As many “Albion-ites” know, over 20 years ago (in 1991) the solid-waste behemoth, Waste Management, approached the Albion Town Board with interest in constructing a new solid-waste landfill in the Town.
While there are several key players that fought Waste Management’s efforts, no one is more responsible for keeping the proposed landfill out of Albion than my mother, Susan “Kim” Remley. She and Patricia Wood brought SPOC (Stop Polluting Orleans County) back to life, and as part of their effort the small group of conservationists and activists successfully encouraged and enticed numerous candidates to run for town office on a single, anti-landfill platform. Just to name a few of the winners: former Supervisors Ted Sharping, Dr. John Fernandez, former Council members Scott Tilden, Dale Davis, Nancy Ebbs, and others not intentionally left out.
What many “Albion-ites” do not know is that the final word on Waste Management’s attempts to construct a new landfill rested, ultimately, with the New York State Uniform Court System. I encourage the people of this community to Google Waste Management of N.Y., LLC v. Town of Albion (legal citation: 859 N.Y.S.2d 900 (Supreme Court of New York, 2005)).
Read the factual record and the Judge’s decision. Because if you do, you will understand that the only reason why there is no 500-foot landfill just north of Route 31 is because the Albion Town Board, under the learned stewardship of Dr. John Fernandez, passed an ordinance requiring a special permit be issued by the Board itself before any landfill construction or expansion could take place.
The legal doctrine the N.Y. Supreme Court, and ultimately the highest court in the State, the Court of Appeals, affirmed is called “home rule.” Quoting directly from the opinion: “There is no threshold or unit of measure that reflects the residents perceptions or level of irritation and we therefore defer to localities on such quality of life issues based on home rule.” And with that, the Court dismissed Waste Management’s petition to compel the Town of Albion to approve a solid-waste landfill permit.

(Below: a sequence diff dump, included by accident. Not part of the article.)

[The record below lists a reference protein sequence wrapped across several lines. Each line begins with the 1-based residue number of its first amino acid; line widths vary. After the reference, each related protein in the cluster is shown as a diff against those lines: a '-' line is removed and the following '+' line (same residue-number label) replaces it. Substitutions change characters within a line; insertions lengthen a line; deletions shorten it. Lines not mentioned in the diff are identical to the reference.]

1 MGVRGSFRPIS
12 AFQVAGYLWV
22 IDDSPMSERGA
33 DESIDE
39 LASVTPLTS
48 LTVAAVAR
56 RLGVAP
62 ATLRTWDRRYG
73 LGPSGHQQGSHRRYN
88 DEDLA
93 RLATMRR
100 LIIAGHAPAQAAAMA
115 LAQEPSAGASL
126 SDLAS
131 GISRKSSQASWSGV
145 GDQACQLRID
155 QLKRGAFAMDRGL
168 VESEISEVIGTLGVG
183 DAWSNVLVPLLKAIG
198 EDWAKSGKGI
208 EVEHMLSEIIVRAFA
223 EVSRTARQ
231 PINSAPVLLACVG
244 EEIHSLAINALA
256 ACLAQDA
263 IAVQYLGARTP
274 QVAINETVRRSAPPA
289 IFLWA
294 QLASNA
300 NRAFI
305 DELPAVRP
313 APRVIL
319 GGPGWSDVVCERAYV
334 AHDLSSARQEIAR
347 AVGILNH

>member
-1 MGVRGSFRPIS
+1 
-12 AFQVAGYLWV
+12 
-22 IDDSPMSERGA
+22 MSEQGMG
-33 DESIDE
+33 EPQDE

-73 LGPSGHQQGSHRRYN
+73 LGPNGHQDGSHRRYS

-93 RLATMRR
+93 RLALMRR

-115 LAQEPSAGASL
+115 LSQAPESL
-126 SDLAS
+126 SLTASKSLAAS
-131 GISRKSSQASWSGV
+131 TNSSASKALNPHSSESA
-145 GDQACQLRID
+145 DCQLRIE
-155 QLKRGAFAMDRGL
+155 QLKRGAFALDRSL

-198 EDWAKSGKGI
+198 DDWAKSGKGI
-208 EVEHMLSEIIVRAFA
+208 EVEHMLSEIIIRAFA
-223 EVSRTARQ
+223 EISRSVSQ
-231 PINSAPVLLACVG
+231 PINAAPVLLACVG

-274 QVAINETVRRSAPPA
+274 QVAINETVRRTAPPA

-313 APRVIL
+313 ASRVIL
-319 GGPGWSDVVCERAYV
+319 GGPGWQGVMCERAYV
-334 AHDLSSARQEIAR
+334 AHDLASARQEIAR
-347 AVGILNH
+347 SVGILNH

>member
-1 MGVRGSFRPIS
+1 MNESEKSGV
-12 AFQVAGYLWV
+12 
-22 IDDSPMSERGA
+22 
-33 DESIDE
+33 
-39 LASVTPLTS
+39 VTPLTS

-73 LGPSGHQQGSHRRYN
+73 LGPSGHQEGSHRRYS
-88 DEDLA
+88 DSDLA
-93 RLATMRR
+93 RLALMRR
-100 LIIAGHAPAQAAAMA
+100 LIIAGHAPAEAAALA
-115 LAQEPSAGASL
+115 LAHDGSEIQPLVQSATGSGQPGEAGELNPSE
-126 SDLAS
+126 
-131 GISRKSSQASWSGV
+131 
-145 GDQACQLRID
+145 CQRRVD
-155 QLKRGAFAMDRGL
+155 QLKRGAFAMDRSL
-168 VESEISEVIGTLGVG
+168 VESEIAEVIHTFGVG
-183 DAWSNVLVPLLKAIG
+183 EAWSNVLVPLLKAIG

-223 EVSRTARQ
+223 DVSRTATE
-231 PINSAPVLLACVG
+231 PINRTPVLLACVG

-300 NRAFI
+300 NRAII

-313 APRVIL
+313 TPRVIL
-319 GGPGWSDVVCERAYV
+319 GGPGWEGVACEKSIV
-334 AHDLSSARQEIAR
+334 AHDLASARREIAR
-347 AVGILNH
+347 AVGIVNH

I write today because the Town of Albion is once again faced with an overzealous “landfiller,” who wishes to make millions at the expense of our Town’s future. As any academic or economist will tell you, landfills do not benefit the towns they are located in.
Landfills lower property values, erode the tax base, and contaminate groundwater and soil. Now, some will assuredly proclaim that SPOC’s argument is an example of the NIMBY (Not In My Back Yard) movement. Unfortunately for those naysayers, Albion has already been tasked with dealing with the fallout of two existing landfills, and we should not be forced to spend the next century cleaning up after another one.
To this end, there is only one candidate for the Albion Town Board that will fight with every ounce of her being to keep the landfill out and to keep the local “home rule” ordinance on the books. That candidate is Ms. Darlene Benton. With Ms. Benton on the Town Board, three of the five votes, a majority, will be locked-in against any new or expanded landfilling in the Town.
Without Ms. Benton on the Board, it is uncertain that a majority of the Board would vote to block further landfilling in the Town. The choice is clear, but surprisingly, many Albion voters thought the landfill issue had been resolved years ago. Unfortunately, this is not the case, as a new proprietor has been investigating and pursuing the possibility of re-opening and expanding Orleans Sanitary Landfill (OSL).
The good voters of the Town of Albion have risen to the occasion before and have repeatedly and resoundingly rejected additional landfilling. We must rise to the occasion again on Tuesday, Nov. 3, and vote for Ms. Darlene Benton for Albion Town Board.
Andrew “Drew” Remley
SPOC Member (1995 – Present)